San Francisco 49ers (24 off roster)

Defensive backs: Dre' Bly, Walt Harris, Marcus Hudson, Mark Roman (added Phillip Adams, Tramaine Brock, William James, Taylor Mays)

Defensive line: Kentwan Balmer, Derek Walker

Linebacker: Scott McKillop, Jeff Ulbrich, Matt Wilhelm (added NaVorro Bowman, Travis LaBoy)

Offensive line: Tony Pashos, Chris Patrick, Cody Wallace (added Alex Boone, Anthony Davis, Mike Iupati)

Quarterback: Nate Davis, Shaun Hill (added David Carr, Troy Smith)

Running back: Thomas Clayton, Glen Coffee, Brit Miller, Michael Robinson (added Anthony Dixon, Brian Westbrook)

Special teams: Shane Andrus, Ricky Schmitt

Wide receiver: Arnaz Battle, Isaac Bruce, Jason Hill, Brandon Jones (added Ted Ginn Jr., Kyle Williams, Dominique Zeigler)


The first chart shows how many players are back -- at least for now -- from Week 17 rosters and injured reserve lists. Seattle has the fewest number back with 26.

The second chart shows how many players each team has shed since Week 17 last season. This counts players who were on injured reserve. Teams with lots of players on injured reserve had more players to lose.
Tags:

San Francisco 49ers, Arizona Cardinals, Seattle Seahawks, St. Louis Rams, Leonard Little, Jerheme Urban, Isaac bruce, Owen Schmitt, Josh Wilson, Justin Green, Derek Anderson, Walt Harris, Tony Pashos, Brian St.Pierre, Darryl Tapp, Sam Bradford, Mark Roman, Dan Kreider, Steve Vallos, David Carr, Randy McMIchael, Ralph Brown, Lawrence Jackson, Charlie Whitehurst, Shaun HIll, Leroy HIll, Chris Patrick, Matt Leinart, Chike Okeafor, T.J. Houshmandzadeh, Brian Westbrook, Bertrand Berry, Dominique Zeigler, Ricky Schmitt, Eric Bassey, Eric Young, D.D. Lewis, Nate Burleson, Alex Barron, Samkon Gado, Kyle Boller, Brit Miller, Patrick Kerney, Quincy Butler, Michael Robinson, Arnaz Battle, Ray Willis, Jerome Johnson, Derek Walker, Glen Coffee, Brooks Foster, Monty Beisel, Renardo Foster, Mansfield Wrotto, Seneca Wallace, Donnie Avery, Karlos Dansby, Alex Boone, Marcus Hudson, Adam Carriker, Cody Brown, Kurt Warner, Cordelius Parks, Jeff Ulbrich, Chris Ogbonnaya, Neil Rackers, Pago Togafau, Scott McKillop, Kentwan Balmer, Lance Laury, Sean Morey, Mike Gandy, Mike Reilly, Anquan Boldin, Trevor Canfield, Marc Bulger, Nate Davis, Cory Redding, Antrel Rolle, Matt McCoy, Brandon Jones, Alan Faneca, Anthony Davis, Keenan Burton, Jason HIll, Joey Porter, David Roach, Phillip Trautwein, Tyler Roehl, Taylor Mays, Mark Setterstrom, Travis LaBoy, A.J. Feeley, Craig Terrill, Keith Null, Cody Wallace, K.C. Asiodu, Jordan Kent, Kyle Williams, Stacy Andrews, James Wyche, Reggie Wells, Victor Adeyanju, Jonathan Wade, Thomas Clayton, Deon Grant, LaJuan Ramsey, John Owens, Bryant McFadden, Matt Wilhelm, Gerald Hayes, Jeff Robinson, Herman Johnson, Walter Jones, Mike Williams, Justin Griffith, Jason Banks, Jamar Adams, Kevin Houser, Anthony Becht, Damion McIntosh, Louis Rankin, Brandon Frye, Ruvell Martin, Paris Lenon, Leger Douzable, Ryan Neill, Danny Gorrer, Russell Okung, Anthony McCoy, Clinton Hart, Earl Thomas, Leon Washington, Andre Roberts, Chester Pitts, Dan Williams, Mike Iupati, Ben Hamilton, Ryan McKee, Kennard Cox, Kerry Rhodes, Fred Robbins, Chris Baker, William James, Rex Hadnot, Hank Fraley, Mark Clayton, Quinton Ganther, Na'il Diggs, Chris Clemons, John Skelton, Mardy Gilyard, Rodger Saffold, Daryl Washington, Golden Tate, Jerome Murphy, Navorro Bowman, Walter Thurmond, E.J. Wilson, Mike Hoomanawanui, Nate Byham, Fendi Onobun, George Selvie, Thaddeus Lewis, Stephen Williams, A.J. Jefferson, Anthony Dixon, Eugene Sims, Kam Chancellor, Dexter Davis, Jermelle Cudjo, Darian Stewart, Keith Toston, Tramaine Brock, Dominique Curry, Phillip Adams, Trumaine McBride, Kevin Dockery, Shane Andrus, Tyler Polumbus, Clint Gresham, Roger III Allen, Cyril Obiozor, Brandon McDonald, Evan Dietrich-Smith, Junior Siavii, Troy Smith, Ted Jr. Ginn, Raheem Brock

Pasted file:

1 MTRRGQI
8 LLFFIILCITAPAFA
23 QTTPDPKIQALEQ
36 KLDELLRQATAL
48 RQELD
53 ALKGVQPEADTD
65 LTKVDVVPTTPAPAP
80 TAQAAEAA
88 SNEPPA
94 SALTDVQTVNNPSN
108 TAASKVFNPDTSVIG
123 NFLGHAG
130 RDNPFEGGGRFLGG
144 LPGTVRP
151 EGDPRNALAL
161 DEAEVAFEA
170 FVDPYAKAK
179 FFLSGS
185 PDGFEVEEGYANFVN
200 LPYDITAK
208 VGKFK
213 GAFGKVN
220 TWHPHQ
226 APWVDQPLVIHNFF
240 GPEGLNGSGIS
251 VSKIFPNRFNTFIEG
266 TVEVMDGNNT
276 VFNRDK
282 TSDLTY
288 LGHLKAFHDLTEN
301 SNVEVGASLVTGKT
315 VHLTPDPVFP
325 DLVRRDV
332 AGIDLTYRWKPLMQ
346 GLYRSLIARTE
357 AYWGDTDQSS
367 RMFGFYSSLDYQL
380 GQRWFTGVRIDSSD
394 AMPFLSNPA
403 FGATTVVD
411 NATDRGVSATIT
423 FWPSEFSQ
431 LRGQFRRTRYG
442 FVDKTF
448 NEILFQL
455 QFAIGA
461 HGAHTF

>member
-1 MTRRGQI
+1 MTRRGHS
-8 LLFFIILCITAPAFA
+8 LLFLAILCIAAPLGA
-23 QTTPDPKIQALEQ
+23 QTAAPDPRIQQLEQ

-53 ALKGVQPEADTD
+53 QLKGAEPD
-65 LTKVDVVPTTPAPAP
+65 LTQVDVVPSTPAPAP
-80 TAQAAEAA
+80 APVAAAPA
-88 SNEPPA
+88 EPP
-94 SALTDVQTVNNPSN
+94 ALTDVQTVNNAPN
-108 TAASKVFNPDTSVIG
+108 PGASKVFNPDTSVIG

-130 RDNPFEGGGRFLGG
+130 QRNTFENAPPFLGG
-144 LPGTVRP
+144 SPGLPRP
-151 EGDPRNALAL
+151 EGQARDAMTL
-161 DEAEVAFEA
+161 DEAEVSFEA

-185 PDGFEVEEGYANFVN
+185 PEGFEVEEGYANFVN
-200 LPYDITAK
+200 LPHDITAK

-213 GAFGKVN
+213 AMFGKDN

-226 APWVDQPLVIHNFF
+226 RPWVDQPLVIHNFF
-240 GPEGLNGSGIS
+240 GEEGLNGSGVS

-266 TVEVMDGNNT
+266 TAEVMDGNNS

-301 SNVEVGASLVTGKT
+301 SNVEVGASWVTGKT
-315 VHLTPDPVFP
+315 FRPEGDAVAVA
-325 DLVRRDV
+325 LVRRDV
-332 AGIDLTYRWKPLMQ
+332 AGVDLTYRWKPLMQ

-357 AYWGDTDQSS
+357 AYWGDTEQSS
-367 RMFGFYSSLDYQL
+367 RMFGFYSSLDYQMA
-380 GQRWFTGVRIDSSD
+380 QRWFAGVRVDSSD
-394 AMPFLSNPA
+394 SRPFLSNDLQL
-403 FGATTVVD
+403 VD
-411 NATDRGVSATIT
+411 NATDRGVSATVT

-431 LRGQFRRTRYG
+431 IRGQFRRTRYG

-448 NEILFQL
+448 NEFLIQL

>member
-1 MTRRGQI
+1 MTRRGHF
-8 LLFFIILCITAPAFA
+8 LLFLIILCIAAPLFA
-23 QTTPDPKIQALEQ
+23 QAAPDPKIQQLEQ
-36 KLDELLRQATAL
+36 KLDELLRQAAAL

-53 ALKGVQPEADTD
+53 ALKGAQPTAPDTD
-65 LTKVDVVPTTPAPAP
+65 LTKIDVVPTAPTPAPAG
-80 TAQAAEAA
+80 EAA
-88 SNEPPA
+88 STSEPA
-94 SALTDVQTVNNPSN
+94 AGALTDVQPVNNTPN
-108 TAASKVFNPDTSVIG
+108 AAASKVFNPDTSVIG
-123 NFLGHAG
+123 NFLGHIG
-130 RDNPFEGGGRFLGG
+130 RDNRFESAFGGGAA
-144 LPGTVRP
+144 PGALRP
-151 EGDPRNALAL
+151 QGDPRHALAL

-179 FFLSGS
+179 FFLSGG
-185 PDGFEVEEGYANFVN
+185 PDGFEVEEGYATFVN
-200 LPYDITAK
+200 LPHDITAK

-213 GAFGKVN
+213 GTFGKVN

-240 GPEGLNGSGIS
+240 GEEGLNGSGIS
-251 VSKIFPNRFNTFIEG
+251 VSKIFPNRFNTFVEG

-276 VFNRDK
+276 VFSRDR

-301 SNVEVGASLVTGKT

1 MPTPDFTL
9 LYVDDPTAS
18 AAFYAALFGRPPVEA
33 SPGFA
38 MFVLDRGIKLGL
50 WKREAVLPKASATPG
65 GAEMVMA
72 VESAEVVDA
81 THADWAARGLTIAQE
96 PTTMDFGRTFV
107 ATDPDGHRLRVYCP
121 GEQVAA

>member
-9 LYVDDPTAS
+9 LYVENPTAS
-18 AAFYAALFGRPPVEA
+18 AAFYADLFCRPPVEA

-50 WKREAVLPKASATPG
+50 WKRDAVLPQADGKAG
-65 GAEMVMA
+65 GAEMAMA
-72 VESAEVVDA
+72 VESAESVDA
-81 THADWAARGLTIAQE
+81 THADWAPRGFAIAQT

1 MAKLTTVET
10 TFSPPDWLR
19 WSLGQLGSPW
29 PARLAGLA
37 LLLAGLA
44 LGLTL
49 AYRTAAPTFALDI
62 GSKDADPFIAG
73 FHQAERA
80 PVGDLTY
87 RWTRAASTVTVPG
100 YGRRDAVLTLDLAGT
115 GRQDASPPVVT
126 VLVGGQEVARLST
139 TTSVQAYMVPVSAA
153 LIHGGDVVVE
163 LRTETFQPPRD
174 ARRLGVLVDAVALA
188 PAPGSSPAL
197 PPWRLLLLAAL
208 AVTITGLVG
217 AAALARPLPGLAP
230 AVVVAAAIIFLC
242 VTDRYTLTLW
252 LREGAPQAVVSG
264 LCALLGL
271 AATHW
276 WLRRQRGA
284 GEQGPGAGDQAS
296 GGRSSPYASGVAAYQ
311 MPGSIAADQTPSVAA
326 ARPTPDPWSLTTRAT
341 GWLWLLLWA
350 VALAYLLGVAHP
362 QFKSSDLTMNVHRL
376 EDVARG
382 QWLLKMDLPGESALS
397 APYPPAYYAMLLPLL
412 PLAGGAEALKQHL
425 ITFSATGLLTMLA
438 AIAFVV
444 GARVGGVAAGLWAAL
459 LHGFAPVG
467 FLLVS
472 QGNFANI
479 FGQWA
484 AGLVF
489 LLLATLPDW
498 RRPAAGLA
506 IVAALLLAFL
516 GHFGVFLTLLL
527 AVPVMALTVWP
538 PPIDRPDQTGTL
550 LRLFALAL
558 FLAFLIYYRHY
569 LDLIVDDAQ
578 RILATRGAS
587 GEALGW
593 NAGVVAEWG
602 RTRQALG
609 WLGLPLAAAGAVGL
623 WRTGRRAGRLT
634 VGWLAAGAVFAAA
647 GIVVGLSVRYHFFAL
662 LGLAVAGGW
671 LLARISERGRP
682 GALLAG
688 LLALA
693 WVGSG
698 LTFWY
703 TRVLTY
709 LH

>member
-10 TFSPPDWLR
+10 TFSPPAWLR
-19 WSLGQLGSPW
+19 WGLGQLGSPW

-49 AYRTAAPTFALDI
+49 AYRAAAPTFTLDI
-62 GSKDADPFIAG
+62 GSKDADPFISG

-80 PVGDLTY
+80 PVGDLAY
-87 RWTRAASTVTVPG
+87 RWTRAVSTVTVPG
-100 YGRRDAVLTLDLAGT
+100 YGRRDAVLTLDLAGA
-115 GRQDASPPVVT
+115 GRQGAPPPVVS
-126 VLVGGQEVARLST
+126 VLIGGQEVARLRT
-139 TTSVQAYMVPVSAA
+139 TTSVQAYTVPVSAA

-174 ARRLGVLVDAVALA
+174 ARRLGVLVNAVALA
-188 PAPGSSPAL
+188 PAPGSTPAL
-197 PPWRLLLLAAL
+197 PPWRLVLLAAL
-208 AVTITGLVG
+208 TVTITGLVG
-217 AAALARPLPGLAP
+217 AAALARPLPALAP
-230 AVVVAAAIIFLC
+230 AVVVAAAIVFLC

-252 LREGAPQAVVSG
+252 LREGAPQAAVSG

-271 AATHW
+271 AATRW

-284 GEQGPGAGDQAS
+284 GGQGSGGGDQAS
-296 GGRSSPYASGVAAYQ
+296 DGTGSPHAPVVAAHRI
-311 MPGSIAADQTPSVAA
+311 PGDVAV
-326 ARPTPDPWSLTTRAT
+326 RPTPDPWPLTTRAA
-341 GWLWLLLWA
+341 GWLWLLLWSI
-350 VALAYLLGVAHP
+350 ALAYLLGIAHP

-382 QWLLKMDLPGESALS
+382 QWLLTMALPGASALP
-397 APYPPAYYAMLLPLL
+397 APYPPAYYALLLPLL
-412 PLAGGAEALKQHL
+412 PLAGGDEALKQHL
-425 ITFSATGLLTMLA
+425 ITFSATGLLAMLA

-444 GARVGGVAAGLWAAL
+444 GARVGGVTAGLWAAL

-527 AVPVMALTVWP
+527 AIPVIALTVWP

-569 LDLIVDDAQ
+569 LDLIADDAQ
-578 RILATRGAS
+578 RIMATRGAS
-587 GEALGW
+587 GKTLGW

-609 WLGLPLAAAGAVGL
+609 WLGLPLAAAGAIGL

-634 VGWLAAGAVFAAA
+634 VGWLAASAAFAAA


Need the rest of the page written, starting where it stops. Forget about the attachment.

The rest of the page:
Around the NFC West: Baddest Cardinal?

September, 8, 2010
9/08/10
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Dan Bickley of the Arizona Republic checks in with Tom Pestock, an offensive lineman trying to earn a roster spot with Arizona. Pestock landed on the practice squad and strong safety Adrian Wilson said he wouldn't want to tangle with the little-known lineman. Why? Bickley: "Pestock is 6 feet 6 and listed at 318 pounds. He played college football at Division II Northwest Missouri State. He is a three-time Golden Gloves champion, and a former Jiu-Jitsu champion. He trains at the Lion's Den in Scottsdale as a mixed martial arts fighter and has jumped in the ring for a few unsanctioned fights."